No one in modem America deserves more sympathy than the working parent on a limited budget. Finding the time, energy and means to prepare nutritious meals for oneself and one's children poses a real challenge, especially as the temptation to opt for convenience foods is very great. The first step to meeting that challenge is the realization that fast foods are a terrible trap that, in the long run, leads to diminished vitality and, hence, even greater restrictions on one's time, energy and budget - not to mention the tragedy of serious disease.

While it is not necessary to spend long hours in the kitchen in order to eat properly, it is necessary to spend some time in the kitchen. Simple, wholesome menus require careful planning rather than long hours of preparation. Much can be accomplished in the way of advanced preparation by dedicating just one block of four to five hours per week to food, which might include shopping, starting a large pot of stock to last the week, putting up a jar of fermented vegetables, making a batch of cookies for school lunches and preparing a large casserole of soup or stew that can last for several meals. Simple, nutritious meals can be prepared very quickly when one lays the groundwork ahead of time. If your present schedule allows no time at all for food preparation, you would be wise to re-examine your priorities.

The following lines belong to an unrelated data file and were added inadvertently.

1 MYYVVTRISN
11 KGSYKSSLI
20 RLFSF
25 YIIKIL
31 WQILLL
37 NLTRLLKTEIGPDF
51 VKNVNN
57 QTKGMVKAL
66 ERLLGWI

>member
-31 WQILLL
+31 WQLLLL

Adapted from Nourishing Traditions, by Sally Fallon & Mary Enig.

Additional "Slow Food for Fast Lives" tips: